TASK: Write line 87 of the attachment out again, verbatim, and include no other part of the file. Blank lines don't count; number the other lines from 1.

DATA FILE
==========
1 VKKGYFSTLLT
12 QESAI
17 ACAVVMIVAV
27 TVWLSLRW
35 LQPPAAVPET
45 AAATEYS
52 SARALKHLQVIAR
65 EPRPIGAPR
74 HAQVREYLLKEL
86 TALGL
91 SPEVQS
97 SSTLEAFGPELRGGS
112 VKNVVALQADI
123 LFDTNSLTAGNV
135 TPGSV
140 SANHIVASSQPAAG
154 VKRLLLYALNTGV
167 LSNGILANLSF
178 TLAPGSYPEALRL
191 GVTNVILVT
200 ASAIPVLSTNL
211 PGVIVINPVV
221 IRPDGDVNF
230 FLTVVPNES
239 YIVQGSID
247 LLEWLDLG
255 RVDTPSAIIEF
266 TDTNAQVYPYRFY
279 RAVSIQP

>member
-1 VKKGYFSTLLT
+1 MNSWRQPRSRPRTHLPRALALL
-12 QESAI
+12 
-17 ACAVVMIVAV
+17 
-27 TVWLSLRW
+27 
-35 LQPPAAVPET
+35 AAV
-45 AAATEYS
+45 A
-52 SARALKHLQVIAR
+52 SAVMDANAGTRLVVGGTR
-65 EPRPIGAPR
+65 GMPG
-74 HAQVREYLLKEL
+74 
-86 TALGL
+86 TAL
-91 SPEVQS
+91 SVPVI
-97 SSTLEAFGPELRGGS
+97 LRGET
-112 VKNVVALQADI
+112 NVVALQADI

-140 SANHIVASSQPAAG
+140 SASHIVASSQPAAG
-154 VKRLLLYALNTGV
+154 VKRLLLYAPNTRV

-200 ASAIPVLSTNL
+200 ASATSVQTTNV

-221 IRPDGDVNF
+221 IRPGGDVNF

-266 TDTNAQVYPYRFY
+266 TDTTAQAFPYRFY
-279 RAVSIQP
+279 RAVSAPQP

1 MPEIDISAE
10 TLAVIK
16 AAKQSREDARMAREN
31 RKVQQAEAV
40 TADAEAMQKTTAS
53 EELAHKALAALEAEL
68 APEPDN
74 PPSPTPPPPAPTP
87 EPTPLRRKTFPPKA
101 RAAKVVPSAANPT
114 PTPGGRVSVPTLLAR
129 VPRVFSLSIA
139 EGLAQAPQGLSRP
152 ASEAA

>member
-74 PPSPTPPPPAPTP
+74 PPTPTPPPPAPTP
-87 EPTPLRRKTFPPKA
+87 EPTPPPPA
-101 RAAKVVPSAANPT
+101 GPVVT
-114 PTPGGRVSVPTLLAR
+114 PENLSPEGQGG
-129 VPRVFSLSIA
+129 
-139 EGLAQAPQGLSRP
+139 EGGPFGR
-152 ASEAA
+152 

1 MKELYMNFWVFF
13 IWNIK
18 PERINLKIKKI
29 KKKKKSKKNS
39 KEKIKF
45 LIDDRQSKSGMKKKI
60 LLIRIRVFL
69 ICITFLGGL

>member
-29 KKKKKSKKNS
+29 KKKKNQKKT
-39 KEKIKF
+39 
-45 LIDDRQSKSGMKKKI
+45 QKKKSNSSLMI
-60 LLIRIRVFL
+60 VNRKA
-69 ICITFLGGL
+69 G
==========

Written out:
+87 EPTPPPPA